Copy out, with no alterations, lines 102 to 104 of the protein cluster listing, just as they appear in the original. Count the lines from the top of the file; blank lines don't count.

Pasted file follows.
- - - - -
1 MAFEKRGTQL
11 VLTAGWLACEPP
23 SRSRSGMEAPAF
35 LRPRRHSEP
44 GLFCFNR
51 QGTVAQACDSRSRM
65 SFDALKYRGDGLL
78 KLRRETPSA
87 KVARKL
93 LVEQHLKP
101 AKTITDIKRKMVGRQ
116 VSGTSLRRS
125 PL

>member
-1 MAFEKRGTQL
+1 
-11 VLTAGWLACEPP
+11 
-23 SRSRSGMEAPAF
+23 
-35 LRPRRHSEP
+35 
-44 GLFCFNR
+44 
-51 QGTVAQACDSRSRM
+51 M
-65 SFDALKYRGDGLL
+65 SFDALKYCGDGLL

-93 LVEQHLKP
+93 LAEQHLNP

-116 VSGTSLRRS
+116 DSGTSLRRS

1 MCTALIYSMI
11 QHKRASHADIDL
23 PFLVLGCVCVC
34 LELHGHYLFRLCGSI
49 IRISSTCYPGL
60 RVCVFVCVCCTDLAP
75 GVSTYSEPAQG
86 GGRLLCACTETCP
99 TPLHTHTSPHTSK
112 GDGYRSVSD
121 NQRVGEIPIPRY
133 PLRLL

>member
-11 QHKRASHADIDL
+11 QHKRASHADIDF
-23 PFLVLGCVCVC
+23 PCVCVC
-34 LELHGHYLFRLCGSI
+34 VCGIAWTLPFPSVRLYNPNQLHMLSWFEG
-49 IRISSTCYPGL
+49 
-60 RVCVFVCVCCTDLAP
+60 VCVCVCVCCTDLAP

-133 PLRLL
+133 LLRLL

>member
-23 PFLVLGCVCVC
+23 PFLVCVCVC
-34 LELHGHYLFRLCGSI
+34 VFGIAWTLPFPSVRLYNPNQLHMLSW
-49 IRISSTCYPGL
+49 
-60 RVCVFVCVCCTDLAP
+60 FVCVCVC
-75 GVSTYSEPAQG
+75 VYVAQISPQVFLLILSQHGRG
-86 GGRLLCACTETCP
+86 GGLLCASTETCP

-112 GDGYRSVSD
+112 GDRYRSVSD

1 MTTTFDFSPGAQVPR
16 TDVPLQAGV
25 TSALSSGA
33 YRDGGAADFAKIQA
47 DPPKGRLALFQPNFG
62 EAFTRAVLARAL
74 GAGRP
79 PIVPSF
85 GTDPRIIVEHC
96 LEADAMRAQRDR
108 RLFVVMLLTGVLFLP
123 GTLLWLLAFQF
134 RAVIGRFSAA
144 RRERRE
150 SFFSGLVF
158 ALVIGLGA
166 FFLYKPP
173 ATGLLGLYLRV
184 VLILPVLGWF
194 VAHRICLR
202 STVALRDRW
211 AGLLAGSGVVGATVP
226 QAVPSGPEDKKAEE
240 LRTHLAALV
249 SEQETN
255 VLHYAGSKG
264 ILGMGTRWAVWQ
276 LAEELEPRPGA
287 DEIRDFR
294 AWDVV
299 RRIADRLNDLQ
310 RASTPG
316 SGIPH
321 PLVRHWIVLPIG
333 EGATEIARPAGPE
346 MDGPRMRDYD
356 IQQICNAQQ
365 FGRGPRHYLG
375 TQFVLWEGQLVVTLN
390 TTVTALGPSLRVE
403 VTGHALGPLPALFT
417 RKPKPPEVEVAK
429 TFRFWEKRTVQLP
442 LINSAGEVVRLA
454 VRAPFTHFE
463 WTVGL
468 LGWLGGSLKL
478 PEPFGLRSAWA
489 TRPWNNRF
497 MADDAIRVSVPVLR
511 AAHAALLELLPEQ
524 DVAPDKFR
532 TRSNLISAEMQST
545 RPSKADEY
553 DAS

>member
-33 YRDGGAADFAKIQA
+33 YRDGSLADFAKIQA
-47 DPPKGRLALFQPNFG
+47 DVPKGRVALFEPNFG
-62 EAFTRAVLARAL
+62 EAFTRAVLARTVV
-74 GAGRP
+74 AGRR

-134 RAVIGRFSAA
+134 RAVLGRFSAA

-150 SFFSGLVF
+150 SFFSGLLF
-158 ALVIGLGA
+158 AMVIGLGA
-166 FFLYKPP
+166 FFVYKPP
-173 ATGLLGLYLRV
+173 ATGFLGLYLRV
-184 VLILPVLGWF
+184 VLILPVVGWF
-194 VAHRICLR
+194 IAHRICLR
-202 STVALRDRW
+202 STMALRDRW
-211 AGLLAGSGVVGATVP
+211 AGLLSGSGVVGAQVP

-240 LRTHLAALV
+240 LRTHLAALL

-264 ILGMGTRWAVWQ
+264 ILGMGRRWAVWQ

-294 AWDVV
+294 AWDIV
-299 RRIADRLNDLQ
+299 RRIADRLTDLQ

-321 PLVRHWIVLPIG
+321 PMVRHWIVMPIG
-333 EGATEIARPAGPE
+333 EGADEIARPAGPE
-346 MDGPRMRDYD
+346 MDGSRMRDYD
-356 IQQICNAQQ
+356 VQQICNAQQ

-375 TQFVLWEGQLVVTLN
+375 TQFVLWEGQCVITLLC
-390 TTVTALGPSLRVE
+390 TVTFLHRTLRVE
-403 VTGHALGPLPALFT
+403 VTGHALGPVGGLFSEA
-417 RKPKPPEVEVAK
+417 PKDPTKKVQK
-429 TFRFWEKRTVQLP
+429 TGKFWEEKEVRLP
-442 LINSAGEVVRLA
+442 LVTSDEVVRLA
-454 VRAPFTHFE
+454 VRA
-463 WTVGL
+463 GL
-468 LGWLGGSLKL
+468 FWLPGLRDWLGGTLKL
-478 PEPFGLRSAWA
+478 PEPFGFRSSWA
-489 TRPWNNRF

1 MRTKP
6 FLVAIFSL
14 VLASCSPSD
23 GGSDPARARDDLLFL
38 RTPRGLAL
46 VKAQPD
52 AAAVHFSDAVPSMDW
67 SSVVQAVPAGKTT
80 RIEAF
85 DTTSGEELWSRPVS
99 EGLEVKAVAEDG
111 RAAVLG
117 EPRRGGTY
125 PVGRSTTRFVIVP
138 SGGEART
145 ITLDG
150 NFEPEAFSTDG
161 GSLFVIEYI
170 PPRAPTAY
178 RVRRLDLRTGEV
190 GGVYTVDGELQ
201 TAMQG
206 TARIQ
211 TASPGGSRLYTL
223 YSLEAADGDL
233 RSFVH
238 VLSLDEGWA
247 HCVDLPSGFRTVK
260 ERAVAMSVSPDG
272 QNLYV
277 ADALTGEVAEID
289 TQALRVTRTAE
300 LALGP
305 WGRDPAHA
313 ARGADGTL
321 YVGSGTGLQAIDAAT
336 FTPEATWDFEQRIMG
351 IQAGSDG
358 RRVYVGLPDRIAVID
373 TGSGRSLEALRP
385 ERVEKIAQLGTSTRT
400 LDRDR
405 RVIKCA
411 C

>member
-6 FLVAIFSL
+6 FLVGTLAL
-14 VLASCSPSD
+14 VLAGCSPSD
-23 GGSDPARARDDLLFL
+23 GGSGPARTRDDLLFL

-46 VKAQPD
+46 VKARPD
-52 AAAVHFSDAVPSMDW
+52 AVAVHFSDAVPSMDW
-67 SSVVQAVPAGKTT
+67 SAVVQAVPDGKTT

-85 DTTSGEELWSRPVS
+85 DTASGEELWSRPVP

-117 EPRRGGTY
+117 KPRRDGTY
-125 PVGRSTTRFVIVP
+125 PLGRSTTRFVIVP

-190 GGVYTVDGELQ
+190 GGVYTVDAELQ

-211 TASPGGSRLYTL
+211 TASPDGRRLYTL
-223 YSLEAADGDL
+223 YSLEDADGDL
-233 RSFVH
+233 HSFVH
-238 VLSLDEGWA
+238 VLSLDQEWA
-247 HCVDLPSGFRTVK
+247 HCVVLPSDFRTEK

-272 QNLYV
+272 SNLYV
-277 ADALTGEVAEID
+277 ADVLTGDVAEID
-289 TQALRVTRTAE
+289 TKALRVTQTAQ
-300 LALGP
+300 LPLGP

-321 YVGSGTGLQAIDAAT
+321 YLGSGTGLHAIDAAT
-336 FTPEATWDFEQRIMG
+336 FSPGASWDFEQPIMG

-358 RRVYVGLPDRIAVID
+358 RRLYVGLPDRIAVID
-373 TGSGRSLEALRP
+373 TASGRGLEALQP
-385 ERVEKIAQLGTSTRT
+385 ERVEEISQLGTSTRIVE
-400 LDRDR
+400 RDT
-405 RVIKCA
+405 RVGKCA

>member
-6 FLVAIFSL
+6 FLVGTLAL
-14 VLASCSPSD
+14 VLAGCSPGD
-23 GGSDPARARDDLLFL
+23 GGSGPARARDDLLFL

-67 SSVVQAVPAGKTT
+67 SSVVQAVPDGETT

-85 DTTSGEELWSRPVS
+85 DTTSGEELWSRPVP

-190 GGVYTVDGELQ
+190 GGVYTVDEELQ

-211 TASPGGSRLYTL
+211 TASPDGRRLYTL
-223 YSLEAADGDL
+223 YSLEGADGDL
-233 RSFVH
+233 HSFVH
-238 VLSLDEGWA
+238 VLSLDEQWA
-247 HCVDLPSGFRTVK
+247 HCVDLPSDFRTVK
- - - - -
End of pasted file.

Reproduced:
294 AWDVV
299 RRIADRLNDLQ
310 RASTPG